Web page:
The U.S. Environmental Protection Agency’s (EPA) Water Infrastructure Resiliency and Finance Center, in collaboration with the...
for Arsenic Drinking Water Sorbents
During EPA advisory meetings in 2003 and 2004, the majority of participants felt that the disposal of arsenic spent sorbent media would not be a problem.
Preliminary work at PACS laboratory has shown that caution needs to be taken in the disposal of these used media. The present disposal methods, sewer and non-hazardous landfill, may result in arsenic release into the environment. When brought into contact with a real-world municipal wastewater plant influent and humic acid, bound arsenic was released in both tests. These test methods indicate that new technology is needed for disposal of spent media to avoid release to the environment. Additionally, there are known microbes that have high risk to release arsenic and change the ferric iron to a more mobile ferrous form.
Sorbents are Ideal Solution
Sorbents are ideal for purifying water for many reasons. They are easy to operate and can be placed in a cartridge. All of the water goes through the media, so no water is wasted. Media usually can be purchased from several different vendors, and it is fully utilized in lead/lag designed adsorption systems (exhausted mg arsenic/gram sorbent) compared to a batch process. Spent media is contained in a closed container. The estimated service-life can be predicted before installation. Small mini-columns can be used to obtain estimated sorbent usage in just a few days. Much prior knowledge and professional experience is readily available to users, who range from homeowners to large and small municipal drinking water facilities. Often small water plants need a turn-key packaged system due to their small operational staff and limited budget. For these systems, sorbent adsorption offers the best economics and performance. Once the number of water connections becomes critically low, the point-of-use (POU) technology needs to be applied. In the POU-sized systems, arsenic adsorption media also have economic advantages.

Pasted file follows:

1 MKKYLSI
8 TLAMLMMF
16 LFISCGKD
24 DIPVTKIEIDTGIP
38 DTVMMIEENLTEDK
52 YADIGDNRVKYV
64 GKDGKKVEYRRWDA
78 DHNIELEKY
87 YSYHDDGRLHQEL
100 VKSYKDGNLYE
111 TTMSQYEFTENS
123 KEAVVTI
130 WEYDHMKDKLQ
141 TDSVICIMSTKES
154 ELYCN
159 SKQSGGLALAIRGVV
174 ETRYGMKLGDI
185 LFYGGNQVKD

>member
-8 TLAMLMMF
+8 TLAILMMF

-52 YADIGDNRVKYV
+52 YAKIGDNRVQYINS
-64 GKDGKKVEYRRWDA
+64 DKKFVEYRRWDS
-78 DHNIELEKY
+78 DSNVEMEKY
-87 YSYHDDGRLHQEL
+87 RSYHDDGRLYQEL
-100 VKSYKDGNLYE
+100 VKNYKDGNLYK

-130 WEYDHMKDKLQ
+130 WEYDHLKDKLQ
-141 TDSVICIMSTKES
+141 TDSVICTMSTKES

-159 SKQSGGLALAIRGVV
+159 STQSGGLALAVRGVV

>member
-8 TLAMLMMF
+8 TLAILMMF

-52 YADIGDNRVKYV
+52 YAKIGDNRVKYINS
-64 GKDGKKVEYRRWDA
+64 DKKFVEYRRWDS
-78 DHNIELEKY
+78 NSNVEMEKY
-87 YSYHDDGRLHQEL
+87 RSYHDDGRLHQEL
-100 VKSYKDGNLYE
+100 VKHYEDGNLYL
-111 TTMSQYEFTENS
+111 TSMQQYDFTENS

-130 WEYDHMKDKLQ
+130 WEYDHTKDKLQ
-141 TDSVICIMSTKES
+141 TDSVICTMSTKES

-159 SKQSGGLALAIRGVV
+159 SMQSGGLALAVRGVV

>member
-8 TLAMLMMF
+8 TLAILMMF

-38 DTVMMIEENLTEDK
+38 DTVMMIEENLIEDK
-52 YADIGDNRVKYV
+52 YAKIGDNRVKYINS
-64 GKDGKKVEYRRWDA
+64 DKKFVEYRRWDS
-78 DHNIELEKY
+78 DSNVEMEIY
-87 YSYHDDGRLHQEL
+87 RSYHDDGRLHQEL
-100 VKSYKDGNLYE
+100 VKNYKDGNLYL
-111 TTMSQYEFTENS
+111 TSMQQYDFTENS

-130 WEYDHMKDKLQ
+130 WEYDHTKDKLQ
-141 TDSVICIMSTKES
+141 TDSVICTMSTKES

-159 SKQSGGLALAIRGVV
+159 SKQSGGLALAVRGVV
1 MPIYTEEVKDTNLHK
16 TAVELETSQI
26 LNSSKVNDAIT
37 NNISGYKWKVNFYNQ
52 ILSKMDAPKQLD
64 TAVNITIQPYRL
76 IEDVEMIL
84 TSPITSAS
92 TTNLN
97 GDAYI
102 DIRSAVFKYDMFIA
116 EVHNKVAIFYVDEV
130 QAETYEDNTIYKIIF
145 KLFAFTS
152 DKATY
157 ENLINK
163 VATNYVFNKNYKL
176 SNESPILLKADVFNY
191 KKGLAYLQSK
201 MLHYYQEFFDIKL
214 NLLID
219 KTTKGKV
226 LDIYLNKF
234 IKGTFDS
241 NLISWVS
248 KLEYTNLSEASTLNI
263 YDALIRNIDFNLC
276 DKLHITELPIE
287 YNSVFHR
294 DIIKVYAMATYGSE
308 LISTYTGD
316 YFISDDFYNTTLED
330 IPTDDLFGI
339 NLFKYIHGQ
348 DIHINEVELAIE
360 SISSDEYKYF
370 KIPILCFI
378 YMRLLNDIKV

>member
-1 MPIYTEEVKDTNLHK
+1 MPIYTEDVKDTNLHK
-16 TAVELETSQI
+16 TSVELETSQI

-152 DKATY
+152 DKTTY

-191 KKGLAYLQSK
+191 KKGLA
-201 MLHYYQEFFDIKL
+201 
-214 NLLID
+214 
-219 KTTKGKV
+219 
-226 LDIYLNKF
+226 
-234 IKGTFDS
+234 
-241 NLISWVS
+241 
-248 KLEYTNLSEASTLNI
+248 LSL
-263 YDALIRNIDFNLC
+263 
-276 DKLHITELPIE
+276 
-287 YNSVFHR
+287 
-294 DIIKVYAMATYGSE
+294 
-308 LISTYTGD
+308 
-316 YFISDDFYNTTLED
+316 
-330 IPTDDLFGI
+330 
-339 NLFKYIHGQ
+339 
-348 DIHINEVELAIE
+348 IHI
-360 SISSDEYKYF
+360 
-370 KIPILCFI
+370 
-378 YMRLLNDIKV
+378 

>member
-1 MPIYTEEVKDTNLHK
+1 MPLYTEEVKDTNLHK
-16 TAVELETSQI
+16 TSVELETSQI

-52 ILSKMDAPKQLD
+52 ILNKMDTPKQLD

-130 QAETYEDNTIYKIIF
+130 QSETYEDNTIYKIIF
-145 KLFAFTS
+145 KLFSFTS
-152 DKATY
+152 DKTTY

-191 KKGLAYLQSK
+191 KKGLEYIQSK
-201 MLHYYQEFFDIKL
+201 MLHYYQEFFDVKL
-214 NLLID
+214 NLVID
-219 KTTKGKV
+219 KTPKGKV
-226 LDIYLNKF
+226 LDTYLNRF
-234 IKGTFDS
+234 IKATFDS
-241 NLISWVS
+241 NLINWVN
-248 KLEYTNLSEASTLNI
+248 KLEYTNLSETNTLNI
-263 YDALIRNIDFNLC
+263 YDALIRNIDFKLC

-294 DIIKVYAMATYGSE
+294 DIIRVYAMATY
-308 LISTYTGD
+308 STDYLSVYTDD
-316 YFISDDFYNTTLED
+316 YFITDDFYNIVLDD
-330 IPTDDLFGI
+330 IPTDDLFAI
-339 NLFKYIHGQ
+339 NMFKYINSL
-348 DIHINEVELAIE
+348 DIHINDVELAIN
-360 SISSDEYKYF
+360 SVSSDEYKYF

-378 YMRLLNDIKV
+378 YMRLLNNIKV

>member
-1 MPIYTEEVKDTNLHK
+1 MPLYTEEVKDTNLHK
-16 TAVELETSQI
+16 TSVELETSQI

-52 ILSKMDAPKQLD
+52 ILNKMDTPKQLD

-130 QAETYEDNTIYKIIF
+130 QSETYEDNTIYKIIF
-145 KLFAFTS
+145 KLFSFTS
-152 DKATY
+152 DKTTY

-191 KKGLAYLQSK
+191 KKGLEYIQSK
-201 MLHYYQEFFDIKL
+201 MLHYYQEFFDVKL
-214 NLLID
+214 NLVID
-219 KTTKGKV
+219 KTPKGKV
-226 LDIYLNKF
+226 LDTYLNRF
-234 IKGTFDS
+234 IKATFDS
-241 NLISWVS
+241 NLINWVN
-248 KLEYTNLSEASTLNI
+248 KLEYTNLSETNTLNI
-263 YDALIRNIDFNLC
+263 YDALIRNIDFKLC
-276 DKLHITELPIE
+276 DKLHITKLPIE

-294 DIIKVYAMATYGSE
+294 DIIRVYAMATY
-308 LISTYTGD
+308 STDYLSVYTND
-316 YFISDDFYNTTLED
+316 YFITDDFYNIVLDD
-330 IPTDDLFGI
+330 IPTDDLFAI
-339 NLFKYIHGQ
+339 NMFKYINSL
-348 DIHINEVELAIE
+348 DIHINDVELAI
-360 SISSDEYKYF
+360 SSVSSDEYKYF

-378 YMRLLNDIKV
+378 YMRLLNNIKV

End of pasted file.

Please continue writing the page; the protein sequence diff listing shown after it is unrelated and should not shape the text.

Spent Media Arsenic Leaching
There are three important questions concerning the disposal of arsenic spent iron oxide and other media. Will the arsenic come off of the sorbed media? What happens to the basic iron and other media in the present and proposed disposal processes? Is there a way to recycle the media?